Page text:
howardnlby Howard Stephenson
One of the most controversial measures to be enacted at the recent session of the Utah Legislature was HB 240 – Venture Capital Enhancement Act. Passage of the bill was highly criticized by some who questioned whether it is the proper role of government to get into the business of guaranteeing risk capital formation. Proponents claimed that this tool is essential to ensure that Utah high-tech startups are able to expand in Utah rather than going to states which have greater venture capital resources.

As I began to study this issue, I felt HB 240 was a bad idea – along the lines of the previous Utah Technology Finance Corporation (UTFC) – which essentially allowed a committee to decide which companies would get the blessing of taxpayer-funded financing. But after seeing the kinds of safeguards and market forces that are built into HB 240, I became convinced that it is an important tool to create the “critical mass” of venture capital in Utah to keep start-up and expanding high growth companies and jobs in Utah.


The measure establishes a $100 million “fund of funds” created by investors who want specific, safe levels of return. These investors might include utilities, retirement funds, banks and other conservative investors. The Utah Fund would then be made available to venture capital firms to invest, in combination with their own capital, in high tech, high growth Utah companies which currently have difficulty expanding in Utah due to the scarcity of venture capital.

The fund would not be created through an appropriation of state funds like the former UTFC, but rather through a contingent tax credit for potential losses to the conservative investors who capitalize the fund. These investors would receive a return of say, 5% as determined by the professional fund manager. The difference between the 5% payout and the historical yield of 16% to 26% in venture capital investments would keep the fund’s conservative investors from having to access the tax credits. The excess of returns over payouts would go into a reserve account to ensure the 5% payout to investors in the event any of the investments don’t pan out.


Utah legislators were told that Oklahoma has had a similar fund in place for eleven years and has not cost the taxpayers of Oklahoma one dollar since its inception. At the same time, Oklahoma has been a place where startups and expanding companies can remain, without watching companies and jobs leave the state. Oklahoma has provided $41 million in new venture capital which has been matched three to one with participating venture capital firms, attracting eleven new venture firms to the state.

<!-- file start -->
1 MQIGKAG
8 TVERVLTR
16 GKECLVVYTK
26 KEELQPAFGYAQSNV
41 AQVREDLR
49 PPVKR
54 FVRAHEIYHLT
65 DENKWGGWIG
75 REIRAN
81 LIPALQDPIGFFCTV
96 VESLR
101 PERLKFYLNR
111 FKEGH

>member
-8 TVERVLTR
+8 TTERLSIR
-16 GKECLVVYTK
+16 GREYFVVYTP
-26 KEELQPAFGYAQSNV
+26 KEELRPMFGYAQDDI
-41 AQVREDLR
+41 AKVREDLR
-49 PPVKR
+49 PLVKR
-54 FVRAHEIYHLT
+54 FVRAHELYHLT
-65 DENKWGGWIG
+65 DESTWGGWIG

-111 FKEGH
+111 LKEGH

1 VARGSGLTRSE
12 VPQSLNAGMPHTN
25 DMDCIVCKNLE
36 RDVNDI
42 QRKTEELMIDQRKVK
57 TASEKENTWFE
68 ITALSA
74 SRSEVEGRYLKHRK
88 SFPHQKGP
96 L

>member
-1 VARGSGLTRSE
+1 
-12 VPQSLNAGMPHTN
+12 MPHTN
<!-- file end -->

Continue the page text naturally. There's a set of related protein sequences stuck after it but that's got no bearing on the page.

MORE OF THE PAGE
Utah has a history of creating great start-up companies, only to see them leave the state, along with very attractive jobs, due to lack of capital. Examples of this include Iomega, which moved its headquarters to San Diego, Novell, which moved key operations to Boston, and Megahertz (3Com) which now has only 90 employees left out of 1500 former Utah employees. Proponents of HB 240 also pointed to the loss of Utah companies through acquisitions, including Campus Pipeline, Found, DoBox, Cirque, DotOne, and BlueStep.

I have always opposed business incentives which play favorites, or which incent economic activity which would have otherwise occurred in Utah. That’s why I have opposed local redevelopment agencies in most cases because there is usually no net new economic activity to the State of Utah from tax incentives for development of retail stores, office buildings, or industrial parks. The construction of these facilities occurs as a result of natural market forces.


But I do realize that there is a war among the states for economic activity. That’s why Utah provides a sales tax exemption for manufacturing equipment. If we did not provide that exemption, some of the economic activity resulting from either retaining existing manufacturers or attracting new or expanding manufacturers to this state would not occur.

This war among the states for economic activity is why legislators passed HB 240. Legislators were convinced that Utah must have a “critical mass” of venture capital to keep the high growth companies here that need to expand, or to keep budding companies that require venture capital from leaving the state. Legislators were convinced that the creation of an adequate pool of venture capital is not likely to occur very rapidly in Utah without the kind of limited government involvement provided by HB 240.


But in the final analysis, HB 240 is not really about venture capital or even start-up high growth companies. The real reason for supporting this measure has to do with families. We must provide the breadwinners of Utah with the kinds of jobs that make for strong families. We must ensure that our children have the kinds of jobs they need to stay in this state. It’s not enough for us to pay among the highest taxes in the nation to educate our kids only to have them move to states which have the critical mass of venture capital to establish these kinds of jobs. We do have a war among the states for this kind of activity.

In 1980 Utah’s average annual wage was 96% of the national average annual wage. Today that has dropped to 82% of the national average. We cannot afford to stand by while Utah’s relative earnings continue to drop.


If you want to learn more about HB 240, you may wish to attend the Utah Taxpayers Association’s annual post legislative conference on April 24, from 8:00 a.m. to 1:30 p.m. Former Olympic CFO and current venture capitalist Fraser Bullock will be explaining the reasons for passage of HB 240 and how it will be implemented. For information on registering for the conference, go on the web to .